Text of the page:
Here are links to the two articles I'm talking about, although read the second one at your own risk:




C. David Parsons said...


"In 1916, one thousand scientists were polled as to their belief in a deity (i.e., God). Of the ones responding, 60 percent had no religious belief. A follow-up study 80 years later revealed that the percentage of atheists, someone who does not believe in or denies the existence of God, among scientists remains shockingly high: 78 percent of physicists, 58 percent of biologists, and 55 percent of mathematicians are atheists. Sixty percent of those polled by the University of Georgia historian Edward Larson snubbed Judaism, Islam, and Christianity by equating "belief in a deity and an afterlife with superstition based on fear and wishful thinking." Nature, 4-09-1997

Even more disturbing, only 10 percent of those polled "expressed an intense desire for immortality" (that is, going to heaven), thus, signifying that on the average only 10 percent of physicists, biologists, and mathematicians are under covenant. The great majority (90 percent) have little or no regard for God but, rather, oppose Him, promoting the error that the earth and all that is in existence happened by chance. The mystical tenet governs every aspect of academic science. To the point, obstructionists: scientists, biologists, mathematicians, and the NEA, teach the innocents within the classroom that there is no God. The appalling statistics serve to add insight into the obstructionist stalwart confronted by the investigation on every hand." -- Text taken from The Quest for Right, a new 7-book series on origins based on physical science, the old science of cause and effect.

Patrick said...

Perhaps the tension between 'evolutionary pressures' and Christian morals could be resolved by thinking in terms of mission.

I would make the statement that in God's kingdom, evolution will not exist, or least will not be driven by survival. As it stands right now, evolution is death-driven. By this I mean that previous generations must pass away in order for successive generations to take primacy.

But in the kingdom of God, we are told there will be no death (Rev. 21), and that God will be all in all (1 Cor. 15:28). So I think this suggests that evolutionary processes as we know them will not take place.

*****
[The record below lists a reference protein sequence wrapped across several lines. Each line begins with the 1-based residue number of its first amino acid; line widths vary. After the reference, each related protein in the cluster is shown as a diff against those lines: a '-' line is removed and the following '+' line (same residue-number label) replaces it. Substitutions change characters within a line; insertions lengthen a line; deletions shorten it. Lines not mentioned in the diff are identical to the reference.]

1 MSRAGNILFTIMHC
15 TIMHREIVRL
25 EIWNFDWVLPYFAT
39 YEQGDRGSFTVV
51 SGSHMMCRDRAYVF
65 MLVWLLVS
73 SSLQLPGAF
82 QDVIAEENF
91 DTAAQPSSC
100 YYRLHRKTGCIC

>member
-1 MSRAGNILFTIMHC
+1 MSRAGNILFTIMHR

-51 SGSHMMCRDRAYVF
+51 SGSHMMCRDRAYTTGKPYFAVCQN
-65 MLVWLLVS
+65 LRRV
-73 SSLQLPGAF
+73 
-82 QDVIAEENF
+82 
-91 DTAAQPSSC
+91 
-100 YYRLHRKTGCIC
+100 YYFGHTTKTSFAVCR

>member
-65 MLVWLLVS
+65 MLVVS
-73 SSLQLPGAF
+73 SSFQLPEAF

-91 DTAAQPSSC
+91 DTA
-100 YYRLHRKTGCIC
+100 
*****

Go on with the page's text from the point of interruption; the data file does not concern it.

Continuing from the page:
Also, the kingdom (in my understanding) will consist of whole, reconciled relationships with God with people, and with all of creation. Commitment, trust, love, and faithfulness all seem to be part of full healthy relationships to me.

So if we as Christians believe that God's kingdom is coming, that means that we should act in such a way to reveal this kingdom to the world. Our entire Christian mission on earth can be seen in this light.

As the people of God, we are called to model these 'right' relationships and strive towards them. Monogamous marriage is a perfect way of doing this! When we are able to be committed and faithful to someone, we reveal part of the kingdom of God to the world. As Richard said to me once, it's a 'snapshot' of what is coming. It's not the full thing. Jesus teaches that marriage isn't necessarily the perfect model of relationships in the kingdom. But on this earth, its a pretty good approximation (in theory, at least . . .).

So evolution attempts to explain the tendency of men towards infidelity . . . that doesn't mean we follow it! As people of God, and people in general, we see a better model of relationships in marriage. And we can choose to follow that model in order to reveal Christ, and reveal the kingdom of God to the world. In fact, it may even be our mission.

I'm not saying that everyone has to get married to do so, but I'm saying that all relationships need to be committed and faithful.

And yes, I have been up all night working on my HP.